Dystopian-themed novels for young adults seem to be flooding the market these days, and they can look very similar on the surface. So, a title with appealing protagonists, that stands out by offering a unique, thought-provoking premise, is a delight to find. What's Left of Me by Kat Zhang is just such a book.
As a first novel, it is not without a problem or two, yet the flaws are easy to forgive when measured against a truly captivating plot, and a book that raises interesting ethical, social, and philosophical issues. Even those who do not normally seek out dystopian fiction will appreciate the compelling story and rich material for discussion.
The world described in What's Left of Me is much like our own except for this: Every child is born with two distinct personalities, or "souls." One soul is naturally dominant while the other is weaker and shows decreasing control over the body as the child grows. By age ten, the weaker soul usually disappears and the stronger remains, a process called "settling." In the novel, children whose souls do not settle are called "hybrids," and, once discovered, are taken away and never seen again.
In the novel, 15-year old protagonists Addie and Eva are hybrids - their souls do not settle. Addie gains full control over their body, yet Eva does not die. By age 12, to protect them both, Addie must pretend that Eva is gone, for if their "hybrid" status is discovered, they know they are doomed.
Outside of what happens directly to Addie/Eva, Zhang provides very little information about the world that is the setting for the story. She does not explain why hybrids are considered mentally unstable anarchists, or how the two-souled births began. We learn early on that "the Americas" have been allied in a war against hybrids in other countries for 150 years, but we are not told why this war began. Perhaps these questions will be answered in the sequel, yet the dearth of supporting information left me feeling ungrounded.
What's Left of Me is told through the voice of Eva, the weaker of the two hybrid souls. This first-person narration is a logical choice given the insular world of the characters. It is also impressive as first-person narration can be difficult to execute well, especially for the novice writer. Here, Zhang has to negotiate additional limitations (for example, Eva can only see through Addie's eyes and hear through her soul-sister's ears). Eva constantly narrates Addie's movements and her own thoughts, alternating between singular and plural. This occasionally makes for some odd grammatical constructions: "Our cereal stuck in our throat. Addie dumped the rest in the trash. When she went back upstairs to brush our teeth, I stirred enough to stare at our reflection in the bathroom mirror. Addie was looking, too."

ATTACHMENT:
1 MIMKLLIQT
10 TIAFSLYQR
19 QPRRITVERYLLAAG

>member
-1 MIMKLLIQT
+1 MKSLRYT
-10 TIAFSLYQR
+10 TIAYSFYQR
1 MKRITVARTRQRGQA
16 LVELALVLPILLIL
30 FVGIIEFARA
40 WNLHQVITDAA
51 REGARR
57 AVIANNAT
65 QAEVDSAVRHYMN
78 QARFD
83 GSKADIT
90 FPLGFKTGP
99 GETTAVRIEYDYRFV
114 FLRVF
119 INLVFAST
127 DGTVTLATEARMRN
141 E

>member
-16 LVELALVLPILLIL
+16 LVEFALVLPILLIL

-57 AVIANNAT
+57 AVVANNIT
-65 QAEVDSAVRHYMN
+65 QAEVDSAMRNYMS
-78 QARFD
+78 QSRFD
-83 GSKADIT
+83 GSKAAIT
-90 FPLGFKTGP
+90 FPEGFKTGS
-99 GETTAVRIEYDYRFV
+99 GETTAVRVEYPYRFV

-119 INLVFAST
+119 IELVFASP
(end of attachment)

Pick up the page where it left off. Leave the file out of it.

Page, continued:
Eva's narration allows the reader to get to know both girls in a way that would not have been possible if Addie, the dominant soul, had been the storyteller. Addie does not often hide her feelings, but Eva has suffered quietly in her longing to be a complete person. By making her the narrator Zhang has empowered Eva to give voice to her pain, and she does so, poignantly. Eva's voice is sometimes that of a mature and calming matron, sometimes an angry and frustrated child. But her voice is true to who she is: a teenager searching for an independent identity.
Fans of dystopian fiction will certainly want to get their hands on What's Left of Me, but other readers will find much to enjoy as well. Zhang adds just the merest hint of romance that does not distract from the main action. I believe readers 13 and up, will enjoy this book, which is more than just a tense, edge-of-your-seat adventure; it is also a moving and thought-provoking drama, with broad appeal. With its exploration of the meaning of identity; the role of propaganda in society; and the allegiance to family and government; What's Left of Me provides ample fodder for discussion.
This review was originally published in October 2012, and has been updated for the August 2013 paperback release. Click here to go to this issue.
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